Some SL5 ROM-dump failures and successes

Once again logging discussion of the SL5 dongle from Facebook.  In my previous blogpost I saved "permalinks" to that discussion on Facebook, but it has proven frustratingly useless because Facebook automatically scrolls away from the linked content when a user opens a permalink.  (It's the same issue that occurs with Facebook notifications, which employ permalinks, because the platform tries to engage users by leading them to "top comments" or "relevant posts" without regard for what was requested.)

Jan 17

Card described by @jeffd as, "all of the ICs and the caps had a black coating to hide what they are. When I first started looking at the EPROM I was confused by that and thought they may have etched away the part number. I know chip markings are made to withstand harsh chemicals so that was a surprise. But lots of IPA and rubbing exposed the markings on all compents except the ceramic caps. Those markings weren't as durable as the chips. They look like power filters so exact values may not be important if anyone desides to clone the design."


Jan 20

Bootstrap EPROM listing from SL5 card as it appears in the monitor when installed in slot 4.

Plain text iconCard ROM disassembly.txt


Jan 20

Parts list from a FB comment.

  • 7404 DIP-14 Hex Inverter 
  • 7408 DIP-14 Quad 2-input NAND gate 
  • 7411 DIP-14 Triple 3-input NAND gate
  • 7420 DIP-14 Dual 4-input NAND gate
  • 7432 DIP-14 Quad 2-input OR gate
  • 7474 DIP-14 Dual D-type flip-flop
  • 7493 DIP-14 4-bit binary counter
  • 74244 DIP-20 Tri-state octal buffer line driver


Jan 20

Initial comments about artifacts in the $C400 bootstrap EPROM listing.


Jan 21

The raw contents of the 2716 EPROM appear to be scrambled by rearranging the address lines.  So it lists all the correct byte values, but the bytes are not in the correct order.


Jan 23

Commented listing of card's bootstrap ROM with additional callouts.


Jan 23

Utterly ineffective copy routine, which attempted to imitate the boot ROM's behavior of issuing a STA $C0C0 to unlock the EPROM and copy it into RAM.  The EPROM did not activate, so this routine merely copied meaningless 'vapor' bytes into RAM.


Jan 25

Byte-counting histogram shows the 2716 has exactly 172 bytes with the value $EA, which exactly matches the quantity of NOP instructions ($EA) in the $C400-$C4FF boostrap EPROM.  This suggests that the bootstrap EPROM accounts for 100% of the $EA bytes in the whole 2716, which is sufficient to esablish that bytes in the $C400-$C4FF range are all stored in addresses with 1-bits at address pins A1, A3, and A5 of the 2716.  That left us with 8 address bits to be descrambled, which leads to a lucky find: there are exactly two $C0 bytes in the 2716, which must be those two adjacent bytes in the STA $C0C0 instruction at $C427 and $C428 in the bootstrap-EPROM.  Only bit A0 differs for their bootstrap-EPROM addresses, whereas only bit A10 differs in their 2716 EPROM addresses...therefore A10 must map to A0.  We can establish the mappings for additional bits by repeating this procedure.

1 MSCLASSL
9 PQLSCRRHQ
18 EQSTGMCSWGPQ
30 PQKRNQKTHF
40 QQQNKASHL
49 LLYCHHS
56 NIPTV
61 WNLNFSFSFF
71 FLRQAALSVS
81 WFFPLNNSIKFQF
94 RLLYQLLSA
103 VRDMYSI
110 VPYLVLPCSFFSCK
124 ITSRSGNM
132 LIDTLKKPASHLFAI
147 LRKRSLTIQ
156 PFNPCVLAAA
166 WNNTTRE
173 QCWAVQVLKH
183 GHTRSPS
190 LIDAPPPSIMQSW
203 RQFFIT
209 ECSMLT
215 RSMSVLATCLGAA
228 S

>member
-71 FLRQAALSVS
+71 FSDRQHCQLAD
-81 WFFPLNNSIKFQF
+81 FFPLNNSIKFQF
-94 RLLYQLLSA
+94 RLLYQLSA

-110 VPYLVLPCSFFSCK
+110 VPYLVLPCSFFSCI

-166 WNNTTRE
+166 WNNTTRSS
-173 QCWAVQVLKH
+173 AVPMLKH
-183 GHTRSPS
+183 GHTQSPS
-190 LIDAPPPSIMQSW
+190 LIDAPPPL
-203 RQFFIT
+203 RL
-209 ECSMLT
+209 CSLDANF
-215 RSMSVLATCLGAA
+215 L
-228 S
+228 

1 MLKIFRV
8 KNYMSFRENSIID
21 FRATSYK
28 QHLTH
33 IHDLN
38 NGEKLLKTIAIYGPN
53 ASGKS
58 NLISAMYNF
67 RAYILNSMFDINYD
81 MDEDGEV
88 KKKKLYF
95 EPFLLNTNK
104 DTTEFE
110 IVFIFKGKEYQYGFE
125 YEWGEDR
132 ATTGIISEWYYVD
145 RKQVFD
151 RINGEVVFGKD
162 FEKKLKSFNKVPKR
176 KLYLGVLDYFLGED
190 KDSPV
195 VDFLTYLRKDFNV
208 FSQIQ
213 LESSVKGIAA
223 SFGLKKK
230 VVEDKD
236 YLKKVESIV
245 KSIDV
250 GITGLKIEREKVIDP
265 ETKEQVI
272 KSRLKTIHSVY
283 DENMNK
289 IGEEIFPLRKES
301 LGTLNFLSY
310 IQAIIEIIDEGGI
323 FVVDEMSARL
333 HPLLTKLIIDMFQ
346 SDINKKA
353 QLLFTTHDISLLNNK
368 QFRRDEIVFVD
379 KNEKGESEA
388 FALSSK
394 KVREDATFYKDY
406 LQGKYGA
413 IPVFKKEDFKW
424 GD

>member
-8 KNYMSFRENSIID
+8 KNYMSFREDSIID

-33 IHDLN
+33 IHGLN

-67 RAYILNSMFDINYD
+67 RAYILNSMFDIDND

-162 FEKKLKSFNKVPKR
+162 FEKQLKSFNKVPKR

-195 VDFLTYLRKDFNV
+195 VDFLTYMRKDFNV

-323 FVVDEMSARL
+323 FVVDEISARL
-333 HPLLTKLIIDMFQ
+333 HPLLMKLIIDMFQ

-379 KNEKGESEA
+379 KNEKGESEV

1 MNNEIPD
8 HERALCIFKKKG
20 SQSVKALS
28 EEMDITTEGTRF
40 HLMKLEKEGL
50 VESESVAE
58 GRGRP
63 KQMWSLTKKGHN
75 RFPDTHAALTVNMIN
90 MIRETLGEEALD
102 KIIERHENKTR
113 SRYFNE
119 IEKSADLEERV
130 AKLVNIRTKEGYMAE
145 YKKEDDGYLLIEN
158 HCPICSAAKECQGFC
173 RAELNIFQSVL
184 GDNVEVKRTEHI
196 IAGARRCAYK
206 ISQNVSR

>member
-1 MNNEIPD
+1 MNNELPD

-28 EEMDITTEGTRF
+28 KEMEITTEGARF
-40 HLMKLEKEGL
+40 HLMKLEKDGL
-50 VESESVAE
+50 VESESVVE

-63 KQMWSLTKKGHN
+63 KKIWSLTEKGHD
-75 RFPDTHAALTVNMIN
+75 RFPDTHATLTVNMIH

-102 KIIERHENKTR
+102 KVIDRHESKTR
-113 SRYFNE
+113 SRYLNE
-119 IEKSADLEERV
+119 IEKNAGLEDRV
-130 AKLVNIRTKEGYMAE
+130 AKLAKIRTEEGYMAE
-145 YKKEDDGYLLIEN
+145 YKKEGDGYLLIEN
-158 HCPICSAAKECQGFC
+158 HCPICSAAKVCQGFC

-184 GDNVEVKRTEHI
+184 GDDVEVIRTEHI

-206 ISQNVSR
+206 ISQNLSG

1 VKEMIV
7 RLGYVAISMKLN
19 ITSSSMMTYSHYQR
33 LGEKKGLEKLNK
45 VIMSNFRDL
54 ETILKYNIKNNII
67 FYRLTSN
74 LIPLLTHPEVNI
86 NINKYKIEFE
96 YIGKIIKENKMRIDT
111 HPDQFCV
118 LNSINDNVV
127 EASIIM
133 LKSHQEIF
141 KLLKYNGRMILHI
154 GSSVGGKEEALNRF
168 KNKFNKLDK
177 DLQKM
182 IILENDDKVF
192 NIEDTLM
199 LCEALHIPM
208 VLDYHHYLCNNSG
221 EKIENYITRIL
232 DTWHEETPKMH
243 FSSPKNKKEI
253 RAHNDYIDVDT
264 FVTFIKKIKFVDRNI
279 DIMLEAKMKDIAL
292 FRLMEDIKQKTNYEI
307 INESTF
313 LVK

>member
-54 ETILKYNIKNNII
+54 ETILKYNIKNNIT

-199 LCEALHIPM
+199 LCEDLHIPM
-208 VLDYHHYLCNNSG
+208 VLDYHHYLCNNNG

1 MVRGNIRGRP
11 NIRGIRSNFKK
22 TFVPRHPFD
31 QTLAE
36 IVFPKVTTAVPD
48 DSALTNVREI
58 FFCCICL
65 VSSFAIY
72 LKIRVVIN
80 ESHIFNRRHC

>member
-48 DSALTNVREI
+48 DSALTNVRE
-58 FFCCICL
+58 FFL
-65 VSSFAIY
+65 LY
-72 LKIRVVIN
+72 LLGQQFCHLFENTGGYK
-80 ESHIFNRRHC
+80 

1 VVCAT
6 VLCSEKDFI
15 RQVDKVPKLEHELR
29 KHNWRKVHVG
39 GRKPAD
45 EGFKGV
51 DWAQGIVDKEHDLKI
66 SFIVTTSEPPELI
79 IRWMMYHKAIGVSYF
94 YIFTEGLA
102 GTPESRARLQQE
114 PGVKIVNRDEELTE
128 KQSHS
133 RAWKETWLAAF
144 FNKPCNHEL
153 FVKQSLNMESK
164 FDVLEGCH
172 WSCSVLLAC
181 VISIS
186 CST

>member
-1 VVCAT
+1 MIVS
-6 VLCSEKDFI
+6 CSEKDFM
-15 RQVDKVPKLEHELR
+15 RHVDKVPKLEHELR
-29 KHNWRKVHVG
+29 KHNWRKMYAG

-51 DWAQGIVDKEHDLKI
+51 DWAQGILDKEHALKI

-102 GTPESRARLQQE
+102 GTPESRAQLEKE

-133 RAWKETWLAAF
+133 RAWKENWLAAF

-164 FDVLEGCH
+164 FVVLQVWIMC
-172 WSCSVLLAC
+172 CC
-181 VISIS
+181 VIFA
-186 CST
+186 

Jan 25

Address mapping derived from a histogram of the 2716's srambled data and mapping of individual byte values from the $C400 bootstrap ROM.

Address mapping spreadsheet derived by @jeffd tracing connections on the 2716 pin-by-pin.


Jan 25

First guess at the contents of the $C800 EPROM, derived by rearranging bytes from the scrambled EPROM dump.  With comments added.


Jan 26

The BASIC portion of the de-scramble routine counts EPROM addresses from $000 to $800.  For each address, it calls a machine code routine to rearrange the address bits to determine a different address for the byte at that location.  Then it reads a byte from the scrambled address in the scrambled EPROM and stores it at the position where it would appear in a non-scrambled address in a non-scrambled EPROM.


Jan 26

Another ineffective attempt to unlock the card's EPROM, again adapting the STA $C0C0 instruction from the card's bootstrap ROM at $C425 on the premise that there might be a particular byte that has to be passed to the card to unlock it.  The card did not unlock its EPROM even after trying all 256 possible byte values.


Jan 28

A Facebook user posted this picture of a software dongle to the Apple II Enthusiasts group on Facebook.


Jan 29

eBay seller ThatMacGuru sold a software dongle accompanied by a very sad looking floppy disk, under the auction title "Unknown mystery Apple II card w/floppy disk software - GDS".  The description says, "I have no clue what this is other than it came with an Apple II. Disk is labeled "GDS JOB SAVE PROGRAM". The serial on the floppy disk and card match. That is all I know!"


Feb 3

Discussion with Steve Brown draws attention to JSR CHRGET calls within the bootstrap EPROM and "locked" region of the EPROM.  Microsoft BASIC locates the CHRGET routine in RAM, so these callouts are vulnerable to attack by patching the RAM where CHRGET is stored.


Feb 4

Proposed diagram of commands that should allow the card to unlock itself, but with a hook at CHRGET that directs control into the monitor before the card can lock itself again.  This is just a simulation of how it should look...if it works.


Feb 17

A tentative guess at the EPROM contents with comments about its anti-tampering tests hidden in the locked EPROM, and a memory-wipe routine.


Feb 17

@jeffd successfully unlocked the EPROM using the CHRGET hook, and confirmed the contents of its $C800 EPROM matched the bytes we had obtained from de-scrambling the 2716 EPROM dump by re-mapping address lines A0-A10.